Yesterday we had a slow start to the day, managing a few locks before we arrived at the water point. A boat going the other way arrived just before us, so we tied up on the bollards opposite and waited. We had lunch back on the same bollards after we’d filled up. While we were there, the narrowboat Silver Fox came by. This was the boat that we knew from Foxes Afloat, but now with new owners. We carried on through a few more locks and were amused by the flags in a garden we passed.
Some of the pounds between the locks were surprisingly low. In one particularly short one, Clare had pointed out how low it was as she set off walking on to set the next lock. I hadn’t heard her, but I knew it was shallow by then because I was already stuck! A dog walker warned me this bit was often shallow, and I told her I knew that now! She offered to help, but I was sure I’d get going again, though Clare might wonder where I was. Some careful use of reverse and the bow thruster got me closer to the towpath side (usually the best channel) just as the rush of water from Clare emptying the lock above arrived. Progress was slow but steady after that.
As we were waiting for our final lock of the day to fill, a pair of Canal and River Trust (CRT) workers arrived. They were intending to let some water through the locks to reduce the problems with some of the pounds being low. The pound we were about to enter is nearly 2 miles long, so can afford to lose a little to help the shorter ones.
As we headed away from the lock, a family of swans were hanging around under the bridge. As we approached one parent went each side of the boat. One of the cygnets was indecisive and made a last moment panicked dash across the bow – but came to no harm.
The CRT folk had recommended moorings just around the corner when we asked. We found a gap between two boats with an open aspect over fields and stopped for the day. Soon after we arrived the sheep in the field opposite suddenly started calling to each other very loudly, and then filed along the canal and in to the next field – what a racket!
I’ve been concerned that the engine is a little reluctant to start in the mornings. Last summer it would leap in to life on the first kick of the starter motor. Just now it often fails to start on the first turn of the key and we need a second try. I have been wondering if the battery we swapped out from the bow thruster is in poorer condition than the original starter. So after dinner, I set about swapping them over again.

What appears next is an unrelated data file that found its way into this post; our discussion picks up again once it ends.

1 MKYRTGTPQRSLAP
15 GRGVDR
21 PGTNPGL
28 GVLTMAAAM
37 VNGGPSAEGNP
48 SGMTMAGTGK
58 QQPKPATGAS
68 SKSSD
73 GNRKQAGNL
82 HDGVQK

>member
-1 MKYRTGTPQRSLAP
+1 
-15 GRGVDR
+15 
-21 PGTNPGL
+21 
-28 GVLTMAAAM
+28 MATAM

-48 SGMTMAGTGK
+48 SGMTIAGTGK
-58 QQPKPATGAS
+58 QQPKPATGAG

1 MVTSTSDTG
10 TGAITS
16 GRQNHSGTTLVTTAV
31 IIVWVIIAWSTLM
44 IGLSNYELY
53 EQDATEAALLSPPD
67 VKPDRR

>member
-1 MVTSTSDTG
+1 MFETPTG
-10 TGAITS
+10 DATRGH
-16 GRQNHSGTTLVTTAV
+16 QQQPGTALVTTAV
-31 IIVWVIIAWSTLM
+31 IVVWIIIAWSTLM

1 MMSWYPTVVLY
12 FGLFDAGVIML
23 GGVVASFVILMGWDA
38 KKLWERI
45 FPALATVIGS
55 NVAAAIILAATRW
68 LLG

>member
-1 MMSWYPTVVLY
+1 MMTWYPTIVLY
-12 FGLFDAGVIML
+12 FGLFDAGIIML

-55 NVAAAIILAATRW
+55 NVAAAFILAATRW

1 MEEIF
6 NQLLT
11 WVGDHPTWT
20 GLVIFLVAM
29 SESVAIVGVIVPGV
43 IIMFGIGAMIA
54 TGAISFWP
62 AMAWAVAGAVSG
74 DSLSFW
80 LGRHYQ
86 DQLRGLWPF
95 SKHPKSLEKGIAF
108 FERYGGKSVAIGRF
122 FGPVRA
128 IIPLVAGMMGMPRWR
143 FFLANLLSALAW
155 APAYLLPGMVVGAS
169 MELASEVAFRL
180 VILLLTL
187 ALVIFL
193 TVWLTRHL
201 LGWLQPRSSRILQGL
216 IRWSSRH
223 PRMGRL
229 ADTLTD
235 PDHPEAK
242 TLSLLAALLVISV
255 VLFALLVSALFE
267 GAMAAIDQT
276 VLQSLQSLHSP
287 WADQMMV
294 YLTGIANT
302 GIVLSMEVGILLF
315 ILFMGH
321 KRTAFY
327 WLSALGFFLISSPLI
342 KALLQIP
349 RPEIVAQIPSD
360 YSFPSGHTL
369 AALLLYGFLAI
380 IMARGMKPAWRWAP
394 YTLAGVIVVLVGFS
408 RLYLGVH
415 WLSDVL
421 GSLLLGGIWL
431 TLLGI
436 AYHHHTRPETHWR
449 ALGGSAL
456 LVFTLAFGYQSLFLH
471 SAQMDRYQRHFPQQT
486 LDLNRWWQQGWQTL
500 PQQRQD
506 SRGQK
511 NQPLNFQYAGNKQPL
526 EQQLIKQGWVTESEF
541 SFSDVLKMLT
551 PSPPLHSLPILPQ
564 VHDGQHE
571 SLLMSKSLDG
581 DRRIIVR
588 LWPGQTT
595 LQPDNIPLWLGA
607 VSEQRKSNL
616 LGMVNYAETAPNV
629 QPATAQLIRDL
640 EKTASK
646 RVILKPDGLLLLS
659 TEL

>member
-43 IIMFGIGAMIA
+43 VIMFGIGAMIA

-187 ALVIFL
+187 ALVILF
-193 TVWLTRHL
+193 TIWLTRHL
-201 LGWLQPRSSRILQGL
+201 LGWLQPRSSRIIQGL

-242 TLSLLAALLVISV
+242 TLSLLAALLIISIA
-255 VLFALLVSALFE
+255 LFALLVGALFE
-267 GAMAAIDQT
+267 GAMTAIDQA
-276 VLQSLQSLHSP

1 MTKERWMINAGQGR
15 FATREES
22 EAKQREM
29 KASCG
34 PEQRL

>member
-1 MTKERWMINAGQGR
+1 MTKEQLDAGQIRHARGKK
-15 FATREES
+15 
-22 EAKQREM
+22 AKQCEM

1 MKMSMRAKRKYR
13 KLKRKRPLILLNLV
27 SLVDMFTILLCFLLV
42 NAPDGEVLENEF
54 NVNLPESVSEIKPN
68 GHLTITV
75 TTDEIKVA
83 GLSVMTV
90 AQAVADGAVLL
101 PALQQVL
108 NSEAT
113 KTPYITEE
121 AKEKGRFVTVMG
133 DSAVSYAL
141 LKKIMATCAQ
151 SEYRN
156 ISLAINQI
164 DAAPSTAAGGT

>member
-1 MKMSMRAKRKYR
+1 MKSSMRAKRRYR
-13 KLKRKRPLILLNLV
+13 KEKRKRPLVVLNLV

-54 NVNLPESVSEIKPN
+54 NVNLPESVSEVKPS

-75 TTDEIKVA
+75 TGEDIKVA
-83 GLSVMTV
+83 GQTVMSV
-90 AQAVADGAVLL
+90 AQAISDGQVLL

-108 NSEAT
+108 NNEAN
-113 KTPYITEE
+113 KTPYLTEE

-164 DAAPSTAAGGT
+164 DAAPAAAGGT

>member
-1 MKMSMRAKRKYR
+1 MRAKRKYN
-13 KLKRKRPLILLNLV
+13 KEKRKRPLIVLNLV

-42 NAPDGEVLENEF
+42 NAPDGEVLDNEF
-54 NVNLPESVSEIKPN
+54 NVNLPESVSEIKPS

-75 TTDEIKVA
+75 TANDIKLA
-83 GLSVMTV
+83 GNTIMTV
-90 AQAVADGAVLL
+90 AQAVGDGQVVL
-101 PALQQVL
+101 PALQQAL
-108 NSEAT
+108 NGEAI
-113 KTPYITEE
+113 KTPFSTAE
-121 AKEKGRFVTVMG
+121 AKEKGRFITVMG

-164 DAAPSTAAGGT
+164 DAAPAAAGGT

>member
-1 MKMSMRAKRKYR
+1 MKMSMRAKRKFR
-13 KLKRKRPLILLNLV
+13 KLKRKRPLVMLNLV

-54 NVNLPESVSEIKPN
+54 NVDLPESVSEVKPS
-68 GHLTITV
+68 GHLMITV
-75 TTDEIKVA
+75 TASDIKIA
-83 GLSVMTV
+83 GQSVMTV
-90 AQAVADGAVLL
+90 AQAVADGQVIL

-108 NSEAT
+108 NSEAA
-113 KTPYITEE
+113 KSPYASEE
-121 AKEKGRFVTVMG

I thought it would be slightly easier than last time as I had done it all before, and my arm is a little stronger too. But the strap holding the thruster batteries slipped away from me just like last time! The great thing about repeating mistakes is you know when to cringe. In this case, I also knew how to fix it – call Clare.
Complacency also led me to putting the bow thruster battery in the wrong way round. The big spark when I tried to make the second connection alerted me. No harm done again, but first time I had been very careful about that – and I was again when putting the starter battery back in place. To my relief once everything was rewired, the bow thruster worked and the engine started easily. It wasn’t a completely cold start though, so perhaps a poor test.
On a walk along the towpath in the gloaming we saw a number of beetles and a toad – who was perhaps looking for beetles.
Today we decided to stay put and enjoy our tranquil spot. In the afternoon we went across the field and along the lane to the garden centre across the valley. We browsed the shop and were surprised to find a small model village. Our only purchase was ice cream.
During the day I accidentally discovered a feature of the boat control system. I was looking at the display of the electric system and must have touched the image of the inverter. To my surprise, a menu appeared offering me the option to switch it off, or to some other state. This is a feature I’d thought was missing – though I had found two other ways to do the same thing using my phone, but this puts all the useful things in one place.
We had our second al fresco dinner here this evening, accompanied by loud bleating from the sheep. A short while later we were treated to loud bellows from the cattle that had decided to process to the other field this evening.